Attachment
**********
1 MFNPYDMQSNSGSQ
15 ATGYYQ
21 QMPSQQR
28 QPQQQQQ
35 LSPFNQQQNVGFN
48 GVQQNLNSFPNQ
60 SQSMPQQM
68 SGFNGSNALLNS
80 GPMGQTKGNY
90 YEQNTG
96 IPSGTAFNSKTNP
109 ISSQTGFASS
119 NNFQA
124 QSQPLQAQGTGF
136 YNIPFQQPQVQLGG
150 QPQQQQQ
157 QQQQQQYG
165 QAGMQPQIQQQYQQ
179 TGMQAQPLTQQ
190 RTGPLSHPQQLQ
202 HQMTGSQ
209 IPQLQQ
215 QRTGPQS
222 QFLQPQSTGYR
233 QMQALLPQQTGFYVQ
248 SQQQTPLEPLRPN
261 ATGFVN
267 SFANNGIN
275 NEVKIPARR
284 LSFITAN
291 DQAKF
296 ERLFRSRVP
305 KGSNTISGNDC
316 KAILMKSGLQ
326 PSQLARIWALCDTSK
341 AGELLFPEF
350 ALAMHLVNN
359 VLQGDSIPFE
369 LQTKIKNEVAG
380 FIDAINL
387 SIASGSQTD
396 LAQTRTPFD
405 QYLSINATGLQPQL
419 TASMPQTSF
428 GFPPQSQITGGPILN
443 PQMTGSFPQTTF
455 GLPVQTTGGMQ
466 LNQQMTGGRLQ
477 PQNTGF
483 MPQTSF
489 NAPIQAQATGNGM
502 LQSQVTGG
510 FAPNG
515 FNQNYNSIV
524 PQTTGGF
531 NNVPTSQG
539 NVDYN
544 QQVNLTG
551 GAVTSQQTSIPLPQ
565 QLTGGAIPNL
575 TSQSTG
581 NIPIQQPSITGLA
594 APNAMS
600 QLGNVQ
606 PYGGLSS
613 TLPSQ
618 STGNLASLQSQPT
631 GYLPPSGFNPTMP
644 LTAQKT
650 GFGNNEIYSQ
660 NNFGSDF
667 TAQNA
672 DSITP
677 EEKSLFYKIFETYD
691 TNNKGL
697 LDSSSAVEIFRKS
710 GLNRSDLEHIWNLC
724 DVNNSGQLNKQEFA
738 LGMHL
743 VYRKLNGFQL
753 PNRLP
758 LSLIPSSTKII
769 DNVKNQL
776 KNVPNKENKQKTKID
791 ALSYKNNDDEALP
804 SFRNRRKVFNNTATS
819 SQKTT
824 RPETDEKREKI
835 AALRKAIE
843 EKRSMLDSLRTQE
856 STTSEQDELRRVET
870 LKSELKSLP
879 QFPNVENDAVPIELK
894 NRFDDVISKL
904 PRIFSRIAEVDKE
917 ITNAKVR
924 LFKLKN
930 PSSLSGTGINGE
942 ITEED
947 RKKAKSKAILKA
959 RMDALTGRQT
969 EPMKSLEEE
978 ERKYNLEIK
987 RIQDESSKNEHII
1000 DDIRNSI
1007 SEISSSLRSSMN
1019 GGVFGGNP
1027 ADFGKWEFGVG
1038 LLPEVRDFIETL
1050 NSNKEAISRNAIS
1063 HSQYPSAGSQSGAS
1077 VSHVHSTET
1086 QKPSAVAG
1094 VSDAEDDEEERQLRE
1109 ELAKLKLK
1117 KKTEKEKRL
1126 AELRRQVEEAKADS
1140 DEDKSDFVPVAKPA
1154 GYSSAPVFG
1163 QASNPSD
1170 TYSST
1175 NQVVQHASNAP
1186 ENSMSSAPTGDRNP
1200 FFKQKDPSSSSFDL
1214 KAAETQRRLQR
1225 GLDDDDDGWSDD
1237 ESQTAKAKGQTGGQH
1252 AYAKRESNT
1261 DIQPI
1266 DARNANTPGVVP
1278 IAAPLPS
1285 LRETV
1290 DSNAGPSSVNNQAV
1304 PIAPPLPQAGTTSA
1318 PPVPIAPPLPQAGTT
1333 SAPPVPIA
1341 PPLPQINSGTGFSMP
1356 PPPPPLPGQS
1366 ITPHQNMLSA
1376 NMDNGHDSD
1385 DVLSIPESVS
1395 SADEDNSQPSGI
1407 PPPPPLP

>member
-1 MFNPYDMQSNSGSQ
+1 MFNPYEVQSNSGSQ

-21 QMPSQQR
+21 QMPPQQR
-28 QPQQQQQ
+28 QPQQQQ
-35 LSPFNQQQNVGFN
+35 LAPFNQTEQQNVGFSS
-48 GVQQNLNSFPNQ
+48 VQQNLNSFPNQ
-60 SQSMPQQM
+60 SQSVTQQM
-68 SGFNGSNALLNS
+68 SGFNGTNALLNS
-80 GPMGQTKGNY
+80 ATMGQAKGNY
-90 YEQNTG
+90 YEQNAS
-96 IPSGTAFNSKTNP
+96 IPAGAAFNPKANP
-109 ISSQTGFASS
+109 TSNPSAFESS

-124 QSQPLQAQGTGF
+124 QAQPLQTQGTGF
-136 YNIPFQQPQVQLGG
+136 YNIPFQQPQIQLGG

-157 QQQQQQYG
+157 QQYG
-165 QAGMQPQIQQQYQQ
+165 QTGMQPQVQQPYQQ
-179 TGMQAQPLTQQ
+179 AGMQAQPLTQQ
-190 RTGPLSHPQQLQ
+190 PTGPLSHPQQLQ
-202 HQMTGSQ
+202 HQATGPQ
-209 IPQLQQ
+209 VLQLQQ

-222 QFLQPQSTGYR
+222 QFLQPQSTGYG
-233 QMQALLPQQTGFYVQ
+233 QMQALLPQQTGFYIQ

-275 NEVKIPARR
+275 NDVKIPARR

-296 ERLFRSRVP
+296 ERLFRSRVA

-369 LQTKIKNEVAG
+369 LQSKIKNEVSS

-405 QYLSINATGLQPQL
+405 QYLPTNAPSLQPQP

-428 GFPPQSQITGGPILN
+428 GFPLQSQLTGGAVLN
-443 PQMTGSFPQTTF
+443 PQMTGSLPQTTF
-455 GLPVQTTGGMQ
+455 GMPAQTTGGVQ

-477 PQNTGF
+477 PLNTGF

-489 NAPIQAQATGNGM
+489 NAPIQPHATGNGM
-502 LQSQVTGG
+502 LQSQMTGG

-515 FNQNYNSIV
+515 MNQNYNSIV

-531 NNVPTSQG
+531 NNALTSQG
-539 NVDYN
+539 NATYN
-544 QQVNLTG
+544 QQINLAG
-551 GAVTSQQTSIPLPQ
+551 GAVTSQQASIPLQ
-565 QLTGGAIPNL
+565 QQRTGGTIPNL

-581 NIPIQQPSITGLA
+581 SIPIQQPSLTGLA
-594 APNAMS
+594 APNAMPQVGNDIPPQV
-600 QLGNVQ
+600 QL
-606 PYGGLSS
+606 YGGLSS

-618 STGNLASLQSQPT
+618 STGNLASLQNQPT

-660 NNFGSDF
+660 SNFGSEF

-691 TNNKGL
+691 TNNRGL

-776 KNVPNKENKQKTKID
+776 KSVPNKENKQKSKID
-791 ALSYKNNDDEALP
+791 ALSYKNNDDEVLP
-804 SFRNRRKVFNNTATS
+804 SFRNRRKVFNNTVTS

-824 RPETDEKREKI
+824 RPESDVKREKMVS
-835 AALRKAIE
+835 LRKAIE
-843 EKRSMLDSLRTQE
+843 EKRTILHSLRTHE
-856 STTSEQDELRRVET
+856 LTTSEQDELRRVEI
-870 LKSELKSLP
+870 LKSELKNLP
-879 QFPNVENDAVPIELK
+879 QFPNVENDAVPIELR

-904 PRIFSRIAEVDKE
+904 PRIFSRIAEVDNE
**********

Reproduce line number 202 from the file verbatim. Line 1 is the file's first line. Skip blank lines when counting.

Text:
+477 PLNTGF